7 CFR 632.4 - Definitions.
Abandoned mined lands. Unreclaimed coal-mined lands that existed before August 3, 1977, and for which there is no continuing reclamation responsibility on the part of a mine operator, permittee, or agent under State or Federal law or on the part of the State as a result of a bond forfeiture. See § 632.13.
Average costs. The calculated cost, determined by recent actual costs and current cost estimates, considered necessary for a land user to carry out a conservation practice or an identifiable unit of a conservation practice.
Conservation district. A legal subdivision of State government responsible for developing and carrying out programs of soil and water conservation with which the Secretary of Agriculture cooperates under the Soil Conservation and Domestic Allotment Act of 1935.
Conservation treatment. Specific conservation or reclamation practices applied to the land according to current standards and specifications in NRCS technical guides.
Cost. The monetary amount actually paid or obligated to be paid by the land user for equipment use, materials, and services for carrying out a conservation practice or identifiable unit. If the land user uses his own resources, it includes the computed value of his labor, equipment use, and materials.
Cost-share payments. Payments made to or on behalf of land users at established rates as specified in contracts for carrying out a conservation practice or an identifiable unit of such practices according to the contract.
Financial burden. The land user's cost of reclamation that cannot be expected to be recovered within the contract period and that would probably prevent participation in the program. The land user must sign a statement to substantiate financial burden.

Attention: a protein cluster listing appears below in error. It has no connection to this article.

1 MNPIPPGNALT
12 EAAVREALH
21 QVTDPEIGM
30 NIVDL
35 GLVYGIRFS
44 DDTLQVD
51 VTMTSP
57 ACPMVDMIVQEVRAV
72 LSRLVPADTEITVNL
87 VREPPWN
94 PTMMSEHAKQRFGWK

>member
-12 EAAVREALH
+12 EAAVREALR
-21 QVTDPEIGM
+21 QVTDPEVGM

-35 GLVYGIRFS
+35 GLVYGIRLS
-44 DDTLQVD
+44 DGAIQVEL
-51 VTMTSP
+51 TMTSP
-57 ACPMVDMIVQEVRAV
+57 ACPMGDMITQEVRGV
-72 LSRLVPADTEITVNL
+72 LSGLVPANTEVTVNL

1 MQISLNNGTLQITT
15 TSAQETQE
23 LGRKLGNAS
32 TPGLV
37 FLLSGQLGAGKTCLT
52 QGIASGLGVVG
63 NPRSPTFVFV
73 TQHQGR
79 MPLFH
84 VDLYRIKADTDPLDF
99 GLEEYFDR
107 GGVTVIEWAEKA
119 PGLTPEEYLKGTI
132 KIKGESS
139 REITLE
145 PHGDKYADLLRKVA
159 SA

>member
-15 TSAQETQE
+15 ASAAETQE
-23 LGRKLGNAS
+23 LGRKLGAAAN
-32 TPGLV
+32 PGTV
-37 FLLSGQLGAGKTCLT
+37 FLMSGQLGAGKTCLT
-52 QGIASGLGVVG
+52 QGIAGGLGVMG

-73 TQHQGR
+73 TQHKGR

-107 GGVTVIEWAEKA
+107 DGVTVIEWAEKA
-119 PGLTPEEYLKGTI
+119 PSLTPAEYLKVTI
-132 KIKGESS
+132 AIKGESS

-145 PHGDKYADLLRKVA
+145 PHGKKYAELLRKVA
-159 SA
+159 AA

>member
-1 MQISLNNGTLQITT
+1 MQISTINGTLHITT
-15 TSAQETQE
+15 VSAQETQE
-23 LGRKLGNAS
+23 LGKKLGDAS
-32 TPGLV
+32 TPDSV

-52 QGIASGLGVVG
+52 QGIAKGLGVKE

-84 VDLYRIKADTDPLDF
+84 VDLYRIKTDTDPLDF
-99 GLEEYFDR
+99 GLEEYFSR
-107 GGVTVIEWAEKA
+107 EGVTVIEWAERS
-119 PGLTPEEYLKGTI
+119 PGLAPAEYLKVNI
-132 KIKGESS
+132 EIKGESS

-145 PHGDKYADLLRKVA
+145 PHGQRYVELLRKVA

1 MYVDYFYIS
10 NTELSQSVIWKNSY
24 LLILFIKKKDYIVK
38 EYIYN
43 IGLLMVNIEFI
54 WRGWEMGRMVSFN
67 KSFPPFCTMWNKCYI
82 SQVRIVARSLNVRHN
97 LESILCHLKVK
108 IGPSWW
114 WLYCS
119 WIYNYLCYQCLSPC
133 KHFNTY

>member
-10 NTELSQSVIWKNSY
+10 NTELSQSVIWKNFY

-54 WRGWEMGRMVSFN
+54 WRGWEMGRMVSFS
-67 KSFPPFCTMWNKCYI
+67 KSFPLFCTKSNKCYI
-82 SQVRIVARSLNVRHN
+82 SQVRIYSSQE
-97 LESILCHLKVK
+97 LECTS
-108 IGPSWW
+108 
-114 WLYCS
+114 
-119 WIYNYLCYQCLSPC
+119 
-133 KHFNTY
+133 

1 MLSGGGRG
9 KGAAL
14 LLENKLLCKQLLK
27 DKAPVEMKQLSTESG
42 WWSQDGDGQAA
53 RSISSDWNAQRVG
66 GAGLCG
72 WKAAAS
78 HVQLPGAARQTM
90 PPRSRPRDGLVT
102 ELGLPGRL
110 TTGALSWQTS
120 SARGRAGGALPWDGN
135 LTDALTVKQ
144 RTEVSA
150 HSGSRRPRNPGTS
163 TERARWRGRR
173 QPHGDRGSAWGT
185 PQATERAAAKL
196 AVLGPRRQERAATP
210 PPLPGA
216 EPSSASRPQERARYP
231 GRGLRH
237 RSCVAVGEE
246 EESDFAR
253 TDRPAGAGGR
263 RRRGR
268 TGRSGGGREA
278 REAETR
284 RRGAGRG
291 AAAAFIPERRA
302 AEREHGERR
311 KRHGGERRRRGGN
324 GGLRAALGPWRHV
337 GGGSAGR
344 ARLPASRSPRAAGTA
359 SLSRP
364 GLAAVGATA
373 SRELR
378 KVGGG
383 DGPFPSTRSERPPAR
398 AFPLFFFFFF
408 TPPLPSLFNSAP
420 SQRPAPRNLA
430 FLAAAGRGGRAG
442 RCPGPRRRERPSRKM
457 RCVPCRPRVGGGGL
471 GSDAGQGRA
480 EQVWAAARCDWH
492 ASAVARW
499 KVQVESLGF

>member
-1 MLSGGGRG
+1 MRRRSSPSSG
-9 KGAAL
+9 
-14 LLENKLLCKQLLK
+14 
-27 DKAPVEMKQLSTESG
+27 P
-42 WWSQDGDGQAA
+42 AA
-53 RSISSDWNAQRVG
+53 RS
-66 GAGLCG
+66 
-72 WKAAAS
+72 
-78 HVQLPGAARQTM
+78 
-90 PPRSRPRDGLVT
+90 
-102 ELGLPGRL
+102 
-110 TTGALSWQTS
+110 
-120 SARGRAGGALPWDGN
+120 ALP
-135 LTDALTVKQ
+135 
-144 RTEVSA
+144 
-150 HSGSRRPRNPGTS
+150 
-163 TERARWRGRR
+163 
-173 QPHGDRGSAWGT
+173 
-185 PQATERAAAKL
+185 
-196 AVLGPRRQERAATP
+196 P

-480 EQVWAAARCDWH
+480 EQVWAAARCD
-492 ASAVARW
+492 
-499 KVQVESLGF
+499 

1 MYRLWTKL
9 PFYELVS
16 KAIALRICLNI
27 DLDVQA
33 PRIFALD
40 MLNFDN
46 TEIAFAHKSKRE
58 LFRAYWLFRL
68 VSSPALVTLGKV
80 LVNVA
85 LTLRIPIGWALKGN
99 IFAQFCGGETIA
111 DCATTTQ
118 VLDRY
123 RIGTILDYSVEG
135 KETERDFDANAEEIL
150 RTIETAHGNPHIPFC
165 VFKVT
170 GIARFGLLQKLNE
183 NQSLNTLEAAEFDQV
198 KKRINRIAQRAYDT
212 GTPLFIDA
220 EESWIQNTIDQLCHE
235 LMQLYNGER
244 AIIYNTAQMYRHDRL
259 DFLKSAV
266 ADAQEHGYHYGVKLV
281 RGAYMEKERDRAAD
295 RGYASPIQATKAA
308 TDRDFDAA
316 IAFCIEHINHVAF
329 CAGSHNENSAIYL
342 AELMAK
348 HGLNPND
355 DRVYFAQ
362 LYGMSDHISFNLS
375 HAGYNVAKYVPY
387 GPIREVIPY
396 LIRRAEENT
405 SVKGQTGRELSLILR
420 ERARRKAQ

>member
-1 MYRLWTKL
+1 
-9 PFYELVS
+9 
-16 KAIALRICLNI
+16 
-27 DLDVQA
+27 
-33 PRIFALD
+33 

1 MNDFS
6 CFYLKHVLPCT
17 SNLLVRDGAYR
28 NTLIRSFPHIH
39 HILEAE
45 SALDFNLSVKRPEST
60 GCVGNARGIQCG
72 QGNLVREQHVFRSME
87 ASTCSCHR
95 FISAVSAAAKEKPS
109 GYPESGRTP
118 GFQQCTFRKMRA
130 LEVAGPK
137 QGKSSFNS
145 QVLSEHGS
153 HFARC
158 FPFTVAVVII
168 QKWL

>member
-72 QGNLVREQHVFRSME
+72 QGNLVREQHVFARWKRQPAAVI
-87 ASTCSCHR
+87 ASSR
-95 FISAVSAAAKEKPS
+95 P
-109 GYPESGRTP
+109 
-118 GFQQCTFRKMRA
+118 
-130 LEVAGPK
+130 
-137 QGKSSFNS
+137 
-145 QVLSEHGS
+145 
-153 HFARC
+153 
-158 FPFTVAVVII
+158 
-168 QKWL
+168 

Identifiable unit. A component of a conservation practice that can be clearly identified as a step in carrying out the conservation practice.
Inadequately reclaimed. Lands or water that are mined for coal or are affected by mining conducted before August 3, 1977, which continue in their present condition to substantially degrade the quality of the environment, prevent or damage beneficial use of land or water resources, or endanger the health or safety of the public.
Landrights. An interest acquired by fee simple title, easements, and rights-of-way to occupy or use land, buildings, structures, or other improvements.
Land user. Any person, partnership, firm, company, corporation, association, trust, estate, other entity, or agent that owns or has management control of the surface rights of the land during the contract period or owns water rights on eligible lands. Also included are State or local public entities that own or control eligible land and water.
Main benefits. The principal values or benefits that can be identified and/or quantified as a result of reclamation. Main offsite benefits are those values that accrue to surrounding land users or the public in general as a result of the reclamation. Main onsite benefits are those that accrue to the participant. Examples of principal values or benefits include but are not limited to human lives and property protected, reduction of erosion or sediment damage, elimination of public safety or health hazards, improvement of water quality, improved visual quality, improved fish or wildlife habitat, or restoration of beneficial uses of reclaimed areas.
Reclamation committee. A committee on a local or State level consisting of representatives of Federal and State agencies and other organizations or individuals that have responsibilities or interest in abandoned mine reclamation. The committee provides guidance to NRCS on the operation of the Rural Abandoned Mine Program.
Reclamation plan. A conservation and development plan as referred to in Pub. L. 95-87, consisting of a written record of land user decisions on proposed use, conservation treatment, and maintenance of eligible lands and water that will protect, enhance, and maintain the resource base. A reclamation plan contains pertinent soils data, a planned land use map or drawing, a record of use and treatment decisions including a schedule of conservation treatment, and other resource data as appropriate.
Standards and specifications. Requirements that establish the acceptable quality level for planning, designing, and installing a conservation practice so it achieves its intended purpose. NRCS standards and specifications are contained in the NRCS field office technical guides and are designed to be sound and practicable under local conditions. Technical guides are on file in local NRCS field offices.
Water rights. Any interest acquired in, priority established for, or permission obtained for the use of water.